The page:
Anybody know which pseudo-random number generator is used in the HP 30S? It seems to be a very poor generator, since RANDM*2^16 always returns integers (that's sad) which alternate between even and odd (also sad). The 30S doesn't let you seed the generator; even clearing the calculator doesn't restart the generator at a predictable place in its sequence. Any insights that you have about the 30S's random number generator would be greatly appreciated.

I can only confirm no way to seed RANDM.

(02-19-2017 08:02 AM)Joe Horn Wrote: [ -> ]Any insights that you have about the 30S's random number generator would be greatly appreciated.

The attached Learning Module from HP confirms the seed is taken from the internal clock, and while otherwise does not seem to explain the algorithm, could provide insights. I'll leave the attachment up for a few days...

Thanks, Bob. It would therefore seem that nobody knows what the 30S's pseudo-random number generator is. However, is there a way (without being John Nash) to take the integer sequence generated by RANDM*2^16 and find that sequence's generator?

Meanwhile, it should probably be noted somewhere that the RANDM function in the HP 30S should NOT be used for anything that requires a large cycle. RANDM only outputs 65536 different values. Therefore using it, for example, to pick a winning sweepstakes ticket number between 1 and 1 million would be grossly unfair, since over 93% of those ticket numbers would have zero probability of being picked.

Strange that RANDM*65536 generates integers that alternate between even and odd, whereas RANDMI(0,65535) does not.

It is possible that there is more going on behind the scenes and that the period is greater than 2^{16}. Still, alternating odd/even is pretty bad.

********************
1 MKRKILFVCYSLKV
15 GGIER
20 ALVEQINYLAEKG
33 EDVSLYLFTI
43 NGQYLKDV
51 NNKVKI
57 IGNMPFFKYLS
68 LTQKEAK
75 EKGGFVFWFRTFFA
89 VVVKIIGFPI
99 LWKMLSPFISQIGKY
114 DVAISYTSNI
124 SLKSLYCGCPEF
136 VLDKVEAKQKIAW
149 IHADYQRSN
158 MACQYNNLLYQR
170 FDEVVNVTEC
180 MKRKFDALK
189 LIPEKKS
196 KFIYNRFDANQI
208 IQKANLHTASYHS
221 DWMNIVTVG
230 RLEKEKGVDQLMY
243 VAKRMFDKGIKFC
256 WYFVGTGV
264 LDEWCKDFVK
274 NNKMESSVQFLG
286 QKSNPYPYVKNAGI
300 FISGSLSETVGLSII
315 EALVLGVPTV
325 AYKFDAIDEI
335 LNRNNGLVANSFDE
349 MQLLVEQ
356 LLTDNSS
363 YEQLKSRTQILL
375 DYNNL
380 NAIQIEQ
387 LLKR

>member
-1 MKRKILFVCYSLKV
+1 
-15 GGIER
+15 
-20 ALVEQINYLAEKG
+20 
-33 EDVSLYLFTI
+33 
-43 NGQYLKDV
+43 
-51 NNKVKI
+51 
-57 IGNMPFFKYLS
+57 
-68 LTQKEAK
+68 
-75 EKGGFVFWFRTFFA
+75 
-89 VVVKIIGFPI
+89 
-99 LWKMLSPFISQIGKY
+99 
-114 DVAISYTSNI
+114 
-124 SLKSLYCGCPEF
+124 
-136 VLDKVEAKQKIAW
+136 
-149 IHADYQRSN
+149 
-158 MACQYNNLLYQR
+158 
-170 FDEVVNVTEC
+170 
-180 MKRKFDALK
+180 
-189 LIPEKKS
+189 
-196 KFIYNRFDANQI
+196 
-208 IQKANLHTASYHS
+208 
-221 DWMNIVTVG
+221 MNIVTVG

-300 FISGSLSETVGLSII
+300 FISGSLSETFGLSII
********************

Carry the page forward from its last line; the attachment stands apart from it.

- Pauli

The alternating odd-even behavior might indicate a linear congruential generator with 2^16 modulus. If you can look at the output in binary, a clue would be that the lowest order bit alternates; the second lowest bit has a cycle of 4; the third order has a cycle of 8, etc. For a cycle of length 2^16, there are algorithms that can determine the parameters; Google can probably find them.

(02-20-2017 09:14 PM)ttw Wrote: [ -> ]The alternating odd-even behavior might indicate a linear congruential generator with 2^16 modulus.

That's what I strongly suspect.

(02-20-2017 09:14 PM)ttw Wrote: [ -> ]If you can look at the output in binary, a clue would be that the lowest order bit alternates; the second lowest bit has a cycle of 4; the third order has a cycle of 8, etc.

Aha! You're right! Sequential executions of RANDM*2^16, converted to binary, always exhibit the behavior you describe, but only the last 3 bits. All the higher-order bits seem random.

(02-20-2017 09:14 PM)ttw Wrote: [ -> ]For a cycle of length 2^16, there are algorithms that can determine the parameters; Google can probably find them.

Time to go hunting! This is exciting!